You wouldn't think defined contribution pension plans, 401(k)s, health care plans, and executive deferred compensation plans would make for a great nonfiction mystery tale. Well, they do when the writer is Ellen Schultz, an investigative reporter for the Wall Street Journal. She carefully details in her book *Retirement Heist *how the executive suite bolstered its benefits at the expense of the ordinary worker.
Once again, the story of our era is that the rich get richer and everyone else is left farther behind. Problem is, unlike executive pay and stock options this "heist" was far more subtle and opaque.
This is the hidden history of the retirement crisis--a story that hasn't been made to Fox News, the Huffington Post, or even Comedy Central. This retirement heist has produced a transfer of benefits earned by three generations of post-World War 11 middle-clas workers to a comparatively small cohort of company executives, shareholders, and the financial industry that orchestrated the plunder.
If employers continue to control the retirement system and manage it for their own benefit, then within our lifetimes, "retirement" will inevitably revert to the 1930s and before. Society--and taxpayers--will be paying for services to support millions of elderly, formerly middle class Americans.
Sad to say, after looking at Shultz's carefully reported case she can't be accused on trading in hyperbole.
Forget Social Security. It receives all the attention with an aging population. But the Social Security safety net is remarkably transparent and sound compared to what's going on with pensions. Social Security isn't a Ponzi scheme.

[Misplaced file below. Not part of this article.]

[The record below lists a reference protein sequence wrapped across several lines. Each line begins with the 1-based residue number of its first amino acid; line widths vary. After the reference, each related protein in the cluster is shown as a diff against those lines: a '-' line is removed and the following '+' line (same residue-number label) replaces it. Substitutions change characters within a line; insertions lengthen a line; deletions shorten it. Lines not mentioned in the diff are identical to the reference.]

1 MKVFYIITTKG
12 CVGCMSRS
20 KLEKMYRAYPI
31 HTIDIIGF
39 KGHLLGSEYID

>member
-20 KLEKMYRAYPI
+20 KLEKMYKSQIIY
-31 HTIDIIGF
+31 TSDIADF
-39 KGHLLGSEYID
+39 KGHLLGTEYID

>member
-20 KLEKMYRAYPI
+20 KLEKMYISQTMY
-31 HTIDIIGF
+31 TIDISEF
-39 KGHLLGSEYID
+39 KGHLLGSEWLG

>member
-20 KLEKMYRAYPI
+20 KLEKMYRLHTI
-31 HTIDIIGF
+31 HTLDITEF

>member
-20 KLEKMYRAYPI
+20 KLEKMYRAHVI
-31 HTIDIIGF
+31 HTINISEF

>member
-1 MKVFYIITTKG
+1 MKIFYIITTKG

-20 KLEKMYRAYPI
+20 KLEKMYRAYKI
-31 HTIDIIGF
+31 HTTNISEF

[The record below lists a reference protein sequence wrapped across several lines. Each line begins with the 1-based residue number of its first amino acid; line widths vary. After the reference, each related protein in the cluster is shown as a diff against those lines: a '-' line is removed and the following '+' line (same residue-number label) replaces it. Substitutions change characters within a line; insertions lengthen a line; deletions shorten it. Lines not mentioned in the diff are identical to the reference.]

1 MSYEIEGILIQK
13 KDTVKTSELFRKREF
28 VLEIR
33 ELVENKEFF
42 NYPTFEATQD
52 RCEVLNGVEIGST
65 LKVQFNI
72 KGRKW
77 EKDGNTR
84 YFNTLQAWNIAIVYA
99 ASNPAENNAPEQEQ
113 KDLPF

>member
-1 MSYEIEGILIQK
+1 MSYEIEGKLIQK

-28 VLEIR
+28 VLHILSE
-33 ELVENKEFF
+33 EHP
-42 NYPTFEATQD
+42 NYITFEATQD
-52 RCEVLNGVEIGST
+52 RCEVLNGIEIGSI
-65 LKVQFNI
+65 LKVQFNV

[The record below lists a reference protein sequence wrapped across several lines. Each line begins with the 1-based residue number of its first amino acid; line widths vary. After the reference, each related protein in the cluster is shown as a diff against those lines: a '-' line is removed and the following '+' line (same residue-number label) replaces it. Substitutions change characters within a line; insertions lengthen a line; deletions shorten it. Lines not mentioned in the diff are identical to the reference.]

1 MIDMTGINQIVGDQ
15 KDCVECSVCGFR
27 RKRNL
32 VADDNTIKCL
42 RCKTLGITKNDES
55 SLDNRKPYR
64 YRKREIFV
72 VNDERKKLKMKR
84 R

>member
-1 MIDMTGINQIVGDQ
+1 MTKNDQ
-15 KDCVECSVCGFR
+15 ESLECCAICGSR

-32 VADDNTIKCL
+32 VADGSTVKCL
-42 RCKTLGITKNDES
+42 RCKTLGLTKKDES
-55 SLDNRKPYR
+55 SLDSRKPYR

There are reasons why ordinary American workers face bleak financial prospects when it comes to retirement, and it isn't only the devastating impact of the Great Recession--far from it. Her tale about declining employee benefits is a parallel tale to the four-decade long rise income inequality and wage stagnation. It has taken a long time to come to the current gloomy situation with respect to retirement.
High paid executives, pension consultants, industry lobbyists, well-heeled lawyers and Wall Street financiers all conspired to loot the pension fund piggy bank. Once well-funded pension plan surpluses are gone, "sold, traded, siphoned, diverted to creditors, used to finance executive pay, parachutes, and pensions," she writes.
I just got to my copy this morning. I've skimmed it, and after I give it a careful read I'll post some other thoughts. But I can already see that Shultz manages to make one of the most abstruse parts of the financial world remarkably clear. Much of the book comes from front-page articles she has done over the years for the Wall Street Journal. That doesn't lessen the impact. It's a compelling putting them all together with additional information and reporting. The *Retirement Heist * does what investigative journalism is supposed to do: Shed light on a dark corner of our society.